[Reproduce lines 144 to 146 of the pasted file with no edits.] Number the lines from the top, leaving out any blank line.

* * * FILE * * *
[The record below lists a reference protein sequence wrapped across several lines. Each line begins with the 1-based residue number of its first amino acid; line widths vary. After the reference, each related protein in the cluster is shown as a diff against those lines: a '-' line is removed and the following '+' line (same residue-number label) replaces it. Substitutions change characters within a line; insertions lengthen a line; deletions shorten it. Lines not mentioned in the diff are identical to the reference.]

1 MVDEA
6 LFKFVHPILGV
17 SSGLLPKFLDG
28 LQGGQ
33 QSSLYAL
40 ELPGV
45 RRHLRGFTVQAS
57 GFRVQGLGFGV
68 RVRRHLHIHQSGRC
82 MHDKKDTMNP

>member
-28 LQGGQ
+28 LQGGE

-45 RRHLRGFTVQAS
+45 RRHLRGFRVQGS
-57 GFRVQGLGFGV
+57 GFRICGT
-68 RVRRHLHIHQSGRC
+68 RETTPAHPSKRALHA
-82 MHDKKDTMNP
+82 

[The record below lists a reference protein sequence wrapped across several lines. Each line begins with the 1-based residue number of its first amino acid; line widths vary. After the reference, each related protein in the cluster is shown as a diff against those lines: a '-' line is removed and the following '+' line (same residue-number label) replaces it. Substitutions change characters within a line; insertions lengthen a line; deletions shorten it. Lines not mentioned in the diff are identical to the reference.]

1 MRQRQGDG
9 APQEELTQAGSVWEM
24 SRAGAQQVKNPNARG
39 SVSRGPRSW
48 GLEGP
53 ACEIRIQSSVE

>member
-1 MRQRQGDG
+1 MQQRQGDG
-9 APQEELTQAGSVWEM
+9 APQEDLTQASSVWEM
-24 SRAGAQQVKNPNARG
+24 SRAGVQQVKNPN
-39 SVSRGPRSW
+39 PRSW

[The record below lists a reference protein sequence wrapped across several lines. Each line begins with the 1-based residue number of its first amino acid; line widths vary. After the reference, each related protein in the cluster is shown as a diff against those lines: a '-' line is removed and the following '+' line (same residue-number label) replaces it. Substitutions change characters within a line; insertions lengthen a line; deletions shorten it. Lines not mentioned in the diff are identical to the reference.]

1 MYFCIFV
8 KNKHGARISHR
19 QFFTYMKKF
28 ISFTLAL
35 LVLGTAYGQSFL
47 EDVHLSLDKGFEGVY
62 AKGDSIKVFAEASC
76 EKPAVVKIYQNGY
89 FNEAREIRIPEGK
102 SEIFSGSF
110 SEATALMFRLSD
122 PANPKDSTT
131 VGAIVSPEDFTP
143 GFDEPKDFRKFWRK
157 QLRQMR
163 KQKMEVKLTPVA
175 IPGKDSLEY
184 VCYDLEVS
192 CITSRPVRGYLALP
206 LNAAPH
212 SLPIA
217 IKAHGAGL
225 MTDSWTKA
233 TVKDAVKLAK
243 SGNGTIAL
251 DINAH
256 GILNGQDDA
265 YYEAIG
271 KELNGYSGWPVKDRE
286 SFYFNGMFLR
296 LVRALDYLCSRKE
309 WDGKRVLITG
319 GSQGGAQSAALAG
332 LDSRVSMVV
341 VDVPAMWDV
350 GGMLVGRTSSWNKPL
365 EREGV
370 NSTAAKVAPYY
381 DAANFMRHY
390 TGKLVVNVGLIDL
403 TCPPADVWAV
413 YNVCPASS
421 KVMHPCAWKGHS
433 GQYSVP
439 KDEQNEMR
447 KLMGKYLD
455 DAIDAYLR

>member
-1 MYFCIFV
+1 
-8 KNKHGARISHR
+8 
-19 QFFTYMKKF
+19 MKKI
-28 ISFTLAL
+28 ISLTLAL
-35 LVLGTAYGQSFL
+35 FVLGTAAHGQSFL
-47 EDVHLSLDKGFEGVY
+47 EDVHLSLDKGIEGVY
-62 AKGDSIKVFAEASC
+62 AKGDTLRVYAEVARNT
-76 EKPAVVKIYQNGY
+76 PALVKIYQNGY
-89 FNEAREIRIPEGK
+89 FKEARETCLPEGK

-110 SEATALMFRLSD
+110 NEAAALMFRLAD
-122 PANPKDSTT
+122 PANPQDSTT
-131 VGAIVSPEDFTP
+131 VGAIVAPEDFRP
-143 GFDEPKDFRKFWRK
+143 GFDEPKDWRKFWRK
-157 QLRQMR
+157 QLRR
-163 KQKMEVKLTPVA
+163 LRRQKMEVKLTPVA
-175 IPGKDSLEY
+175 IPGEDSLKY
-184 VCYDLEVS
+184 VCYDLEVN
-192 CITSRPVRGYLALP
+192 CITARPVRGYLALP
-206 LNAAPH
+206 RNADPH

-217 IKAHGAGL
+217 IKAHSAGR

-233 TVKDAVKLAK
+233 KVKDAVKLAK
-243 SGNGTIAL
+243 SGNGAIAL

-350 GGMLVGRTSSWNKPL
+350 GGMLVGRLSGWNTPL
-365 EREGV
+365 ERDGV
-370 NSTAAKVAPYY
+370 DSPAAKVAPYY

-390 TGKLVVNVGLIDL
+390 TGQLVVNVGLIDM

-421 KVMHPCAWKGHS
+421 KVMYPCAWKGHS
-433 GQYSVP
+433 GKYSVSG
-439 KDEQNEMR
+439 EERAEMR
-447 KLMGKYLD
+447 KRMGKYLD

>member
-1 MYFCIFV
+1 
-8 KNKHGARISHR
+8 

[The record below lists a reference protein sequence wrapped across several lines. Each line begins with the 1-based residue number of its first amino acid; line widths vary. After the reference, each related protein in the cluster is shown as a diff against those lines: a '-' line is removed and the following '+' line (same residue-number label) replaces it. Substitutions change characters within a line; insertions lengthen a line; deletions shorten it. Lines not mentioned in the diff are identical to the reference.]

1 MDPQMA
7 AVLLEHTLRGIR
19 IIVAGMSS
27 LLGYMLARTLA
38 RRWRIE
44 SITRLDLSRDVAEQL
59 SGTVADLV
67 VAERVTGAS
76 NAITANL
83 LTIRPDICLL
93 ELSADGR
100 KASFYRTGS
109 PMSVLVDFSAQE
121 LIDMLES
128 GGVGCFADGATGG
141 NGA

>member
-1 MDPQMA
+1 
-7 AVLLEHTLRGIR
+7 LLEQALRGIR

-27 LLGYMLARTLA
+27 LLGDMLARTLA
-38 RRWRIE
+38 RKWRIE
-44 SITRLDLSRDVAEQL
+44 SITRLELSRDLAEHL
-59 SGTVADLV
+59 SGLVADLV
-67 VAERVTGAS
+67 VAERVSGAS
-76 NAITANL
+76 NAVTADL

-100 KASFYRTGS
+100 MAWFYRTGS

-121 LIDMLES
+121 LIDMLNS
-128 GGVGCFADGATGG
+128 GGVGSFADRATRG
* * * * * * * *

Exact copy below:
-439 KDEQNEMR
+439 EERAEMR
-447 KLMGKYLD